Ingrid Goes West review — Social media satire delivers laughs, cold sweats

Directed by Matt Spicer | Written by Spicer and David Branson Smith | 97 min

With this and The Little Hours, Aubrey Plaza has ascended to queen of the summer’s American indies—producing and starring in both of these weird, wonderful pictures.

We meet her Ingrid crashing the wedding of a supposed former BFF before pepper-spraying the bride. Ingrid has a few issues with aggression, and once she gets clear of a special care facility with a bagful of cash she moves out to Venice Beach, inspired by Taylor Sloane (Elizabeth Olsen), a California photographer who presents the perfect life on her Instagram account and becomes the fresh object of Ingrid’s obsession.

Ingrid walks a perfect edge of rage and pain—we’re horrified of and concerned for her in equal measure. Plaza is a mass of barely concealed twitches, but everyone around her is too self-involved to notice, or maybe just willing to believe her lies because she flatters them with her attention. Plaza has a tendency to stare into the middle distance just off camera, prompting audience collusion/revulsion. It’s probably her best performance to date with the help of an ideal supporting cast. Olsen is so attractive a presence the depth of her narcissism isn’t immediately obvious, while O’Shea Jackson Jr, as Ingrid’s landlord/love interest, and Wyatt Russell, as Taylor’s husband, get their own solid moments.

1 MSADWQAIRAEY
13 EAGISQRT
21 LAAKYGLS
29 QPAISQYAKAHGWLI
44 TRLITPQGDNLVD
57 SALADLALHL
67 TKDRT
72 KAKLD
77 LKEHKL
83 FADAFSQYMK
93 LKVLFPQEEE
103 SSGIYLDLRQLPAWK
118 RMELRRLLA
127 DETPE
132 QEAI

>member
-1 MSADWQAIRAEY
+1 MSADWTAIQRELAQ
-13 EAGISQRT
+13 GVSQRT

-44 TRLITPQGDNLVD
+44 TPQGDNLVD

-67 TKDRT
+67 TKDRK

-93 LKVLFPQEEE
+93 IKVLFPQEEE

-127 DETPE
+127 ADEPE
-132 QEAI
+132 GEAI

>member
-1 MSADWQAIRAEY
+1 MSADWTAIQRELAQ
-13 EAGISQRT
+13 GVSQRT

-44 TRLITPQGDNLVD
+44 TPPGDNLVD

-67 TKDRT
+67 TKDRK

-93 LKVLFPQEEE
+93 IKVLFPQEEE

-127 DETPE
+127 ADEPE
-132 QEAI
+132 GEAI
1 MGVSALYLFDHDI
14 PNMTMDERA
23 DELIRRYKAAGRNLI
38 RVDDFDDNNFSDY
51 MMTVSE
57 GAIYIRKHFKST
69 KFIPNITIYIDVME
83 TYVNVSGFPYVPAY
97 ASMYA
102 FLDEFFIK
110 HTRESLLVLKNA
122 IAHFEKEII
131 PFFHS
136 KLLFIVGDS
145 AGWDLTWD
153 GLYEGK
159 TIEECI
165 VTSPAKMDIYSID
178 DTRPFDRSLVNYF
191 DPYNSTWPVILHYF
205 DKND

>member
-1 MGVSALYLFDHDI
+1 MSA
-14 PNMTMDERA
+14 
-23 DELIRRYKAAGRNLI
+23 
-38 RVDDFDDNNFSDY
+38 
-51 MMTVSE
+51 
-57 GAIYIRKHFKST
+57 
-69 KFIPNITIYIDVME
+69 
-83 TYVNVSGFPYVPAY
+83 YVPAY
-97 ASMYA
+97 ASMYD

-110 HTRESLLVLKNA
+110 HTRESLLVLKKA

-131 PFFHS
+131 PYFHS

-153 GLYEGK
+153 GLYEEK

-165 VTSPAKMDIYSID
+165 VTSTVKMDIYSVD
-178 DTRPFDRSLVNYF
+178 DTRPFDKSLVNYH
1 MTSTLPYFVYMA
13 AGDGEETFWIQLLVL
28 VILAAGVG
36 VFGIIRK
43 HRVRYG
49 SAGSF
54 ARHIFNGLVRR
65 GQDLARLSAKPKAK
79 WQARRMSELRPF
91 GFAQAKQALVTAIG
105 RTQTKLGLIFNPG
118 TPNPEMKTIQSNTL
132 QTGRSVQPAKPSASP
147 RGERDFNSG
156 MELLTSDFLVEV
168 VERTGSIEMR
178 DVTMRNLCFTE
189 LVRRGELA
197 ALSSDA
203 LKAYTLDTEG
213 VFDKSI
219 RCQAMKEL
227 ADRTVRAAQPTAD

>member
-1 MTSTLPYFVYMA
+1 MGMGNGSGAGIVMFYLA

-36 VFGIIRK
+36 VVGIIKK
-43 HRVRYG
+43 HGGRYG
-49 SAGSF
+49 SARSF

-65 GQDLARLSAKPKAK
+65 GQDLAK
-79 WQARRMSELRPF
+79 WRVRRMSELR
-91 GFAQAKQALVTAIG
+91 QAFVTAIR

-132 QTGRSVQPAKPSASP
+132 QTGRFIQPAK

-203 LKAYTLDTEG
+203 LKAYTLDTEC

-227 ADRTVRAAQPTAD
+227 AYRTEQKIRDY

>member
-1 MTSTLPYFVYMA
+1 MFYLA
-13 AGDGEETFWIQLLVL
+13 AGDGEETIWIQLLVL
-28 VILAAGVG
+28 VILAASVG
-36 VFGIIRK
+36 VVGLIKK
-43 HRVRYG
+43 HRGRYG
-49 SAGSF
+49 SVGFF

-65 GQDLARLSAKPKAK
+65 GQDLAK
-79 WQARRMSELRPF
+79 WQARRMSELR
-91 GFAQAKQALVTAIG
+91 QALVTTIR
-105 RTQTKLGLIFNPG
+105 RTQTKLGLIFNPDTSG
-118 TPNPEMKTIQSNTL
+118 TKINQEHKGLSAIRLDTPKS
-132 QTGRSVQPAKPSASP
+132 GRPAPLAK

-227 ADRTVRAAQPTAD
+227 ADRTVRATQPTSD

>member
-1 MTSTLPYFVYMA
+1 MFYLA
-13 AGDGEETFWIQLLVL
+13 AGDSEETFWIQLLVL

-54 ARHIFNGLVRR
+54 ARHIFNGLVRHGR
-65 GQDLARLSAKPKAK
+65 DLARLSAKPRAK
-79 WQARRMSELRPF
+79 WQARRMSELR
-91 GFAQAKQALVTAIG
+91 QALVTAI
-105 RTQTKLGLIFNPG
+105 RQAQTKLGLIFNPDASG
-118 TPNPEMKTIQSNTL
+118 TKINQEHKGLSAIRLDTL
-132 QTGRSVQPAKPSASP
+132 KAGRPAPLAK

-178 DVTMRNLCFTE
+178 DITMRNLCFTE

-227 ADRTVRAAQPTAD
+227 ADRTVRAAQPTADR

It’s not a perfect film as it gets a little too plotty at the end of the second act, and could have easily and maybe more effectively turned laughs into cold horror in the final scenes, but instead chooses a sweetly obvious way out. But the film’s main target, if it isn’t immediately clear so far, is our false and shallow, social media-consumed culture of privilege at which the film jabs repeatedly and successfully, drawing blood. If your skin crawls the next time you log onto Snapchat or Insta, it’s done its job.



About the author


Carsten Knox is a massive, cheese-eating nerd. In the day he works as a journalist in Halifax, Nova Scotia. At night he stares out at the rain-slick streets, watches movies, and writes about what he's seeing.